As the post-modern era sweeps over us, the modern rigidity of ideas has started to fail. But to uphold the boundaries of truth and enforce the statements of faith, churches are still fighting back. Instead of chastising those that question, it is more likely in some communities that you will have to put up more subtle enforcement of cultural norms. Outside views are simply ignored. Inside views are regularly reinforced. Controversy is almost entirely avoided on any topic of importance. The church becomes a place of common ideas - “If you agree, come here. If you don’t agree, then leave or be quiet”. On the other hand, debates in the church tend to focus on topics not covered in the statement of faith or list of prohibitions, topics like how to worship, how to spend money, and what type of building to build. Personalities, clashes, power struggles, and shallow bickering are the focus of many conversations, whereas real topics of confusion and conflict about faith and God, are rare and rigid. If you are a modern Christian, where can you go to discuss your doubts and spiritual problems? Do you have a safe haven for that kind of constructive conversation? Hopefully you can find that with friends or smaller settings, like community groups, Bible study groups, or youth groups, but it is not likely to be found through the main functions of the institution, because the institution does not value that kind of interchange, except for the purpose of convincing people of what to believe, thereby enforcing the wall that holds it together.

Faith and Paradox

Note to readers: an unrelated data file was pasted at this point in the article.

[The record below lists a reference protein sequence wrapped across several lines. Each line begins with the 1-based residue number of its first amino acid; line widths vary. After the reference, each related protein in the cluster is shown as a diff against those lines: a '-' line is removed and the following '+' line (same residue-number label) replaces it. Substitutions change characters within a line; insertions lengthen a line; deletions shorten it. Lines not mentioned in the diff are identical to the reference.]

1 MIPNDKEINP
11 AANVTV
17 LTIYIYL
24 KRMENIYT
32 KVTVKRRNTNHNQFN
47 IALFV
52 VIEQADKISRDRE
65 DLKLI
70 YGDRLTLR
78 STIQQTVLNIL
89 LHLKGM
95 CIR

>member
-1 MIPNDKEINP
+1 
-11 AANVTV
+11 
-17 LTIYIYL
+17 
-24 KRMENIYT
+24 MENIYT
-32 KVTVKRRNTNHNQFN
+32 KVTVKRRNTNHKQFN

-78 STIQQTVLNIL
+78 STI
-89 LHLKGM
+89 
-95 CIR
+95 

To take it a step further, I believe that the modern wall is a construct of our faith and theology. This construct is built through acceptance of paradox. In the modern era after the industrial revolution, the world is defined by laws and concepts, that together form the machine and fabric of the universe. Some things are not well understood, so they are simply accepted, but assumed that under further research, or “someday in heaven” everything will make sense and add up nicely. Modern faith is built on systematic analysis and faith that there is complete order in the universe. Faith is acceptance of paradoxes that we see today, in the hope that someday the contradictions will be mitigated through greater understanding or wisdom. In my view, this acceptance of paradox is what allows notions like love, grace, kindness and following Christ, to stand as equal peers alongside notions of judgement, protection, control and conquest. Both are deemed necessary to preserve our religious identity, and to complete our vision of God’s mission to us. Going back to the parable of the Kingdom of Kog, this paradox accepts both the nuggets of God’s wisdom, the golden bricks, and the human notions that are added to it to promote safe society, the earthen bricks. Continue with me on this journey as I uncover more about these bricks and what we’ve succeeded in building with them, so we can explore what could be built as an alternative to the Moderate Wall.